The current consensual ‘goodness’ of multilingualism, however, doesn’t somehow seem to extend to multilinguals. If it did, why would so many of us keep advising multilinguals to become monolinguals, or treating them like disordered or failed (multi-)monolinguals, or all of the above? Multilingualism is good, but being multilingual apparently isn’t.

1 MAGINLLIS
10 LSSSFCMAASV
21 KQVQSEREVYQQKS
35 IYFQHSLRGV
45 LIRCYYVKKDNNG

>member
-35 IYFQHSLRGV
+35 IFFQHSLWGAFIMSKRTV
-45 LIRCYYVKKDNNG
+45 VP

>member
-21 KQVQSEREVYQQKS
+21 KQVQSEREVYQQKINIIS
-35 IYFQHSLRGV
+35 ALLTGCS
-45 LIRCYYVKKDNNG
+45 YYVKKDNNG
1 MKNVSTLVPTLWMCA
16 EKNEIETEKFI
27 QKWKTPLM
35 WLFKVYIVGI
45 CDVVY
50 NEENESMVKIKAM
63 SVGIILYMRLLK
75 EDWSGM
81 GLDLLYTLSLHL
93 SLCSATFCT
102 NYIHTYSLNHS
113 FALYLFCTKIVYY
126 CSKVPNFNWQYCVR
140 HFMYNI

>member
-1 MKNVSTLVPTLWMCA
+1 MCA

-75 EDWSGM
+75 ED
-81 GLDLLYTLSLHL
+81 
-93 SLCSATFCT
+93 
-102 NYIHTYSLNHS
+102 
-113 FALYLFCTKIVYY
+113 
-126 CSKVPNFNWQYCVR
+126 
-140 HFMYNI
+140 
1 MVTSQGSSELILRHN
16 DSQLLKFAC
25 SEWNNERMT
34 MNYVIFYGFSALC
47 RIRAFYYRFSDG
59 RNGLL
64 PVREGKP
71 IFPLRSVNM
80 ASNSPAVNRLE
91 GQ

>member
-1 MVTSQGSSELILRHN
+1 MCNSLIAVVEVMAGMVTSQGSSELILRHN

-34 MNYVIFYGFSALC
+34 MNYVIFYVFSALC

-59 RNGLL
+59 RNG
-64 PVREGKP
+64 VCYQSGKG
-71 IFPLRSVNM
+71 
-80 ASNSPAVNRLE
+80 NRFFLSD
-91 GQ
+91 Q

This intriguing paradox is rooted in an equally intriguing refusal to deal with multilingualism from a multilingual perspective. Evidence? Look for the sources of judgements about multilingualism and check whether and how they refer to real-life multilinguals. Look for the resonators of these judgements and check their familiarity with real-life multilinguals. Not least, look for the languages in which these sound bites originate and propagate, and check their relationship to real-life multilinguals. Does it show that research on multilingualism (as on virtually anything else) goes on being published and disseminated in a single preferential language? As Anthony J. Liddicoat argues in Multilingualism research in Anglophone contexts as a discursive construction of multilingual practice, this gives “the impression that research communicated in other languages is of marginal relevance for researching the multilingual world. [...] The monolingualism that exists within the research field is not only a linguistic phenomenon, but can also be understood as the development of a monoculture of knowledge [my emphasis].” Liddicoat concludes that “research into multilingualism largely constructs multilingualism as a subject to be studied from a perspective that lies outside the phenomenon of multilingualism itself”. That is, outside of what multilinguals do.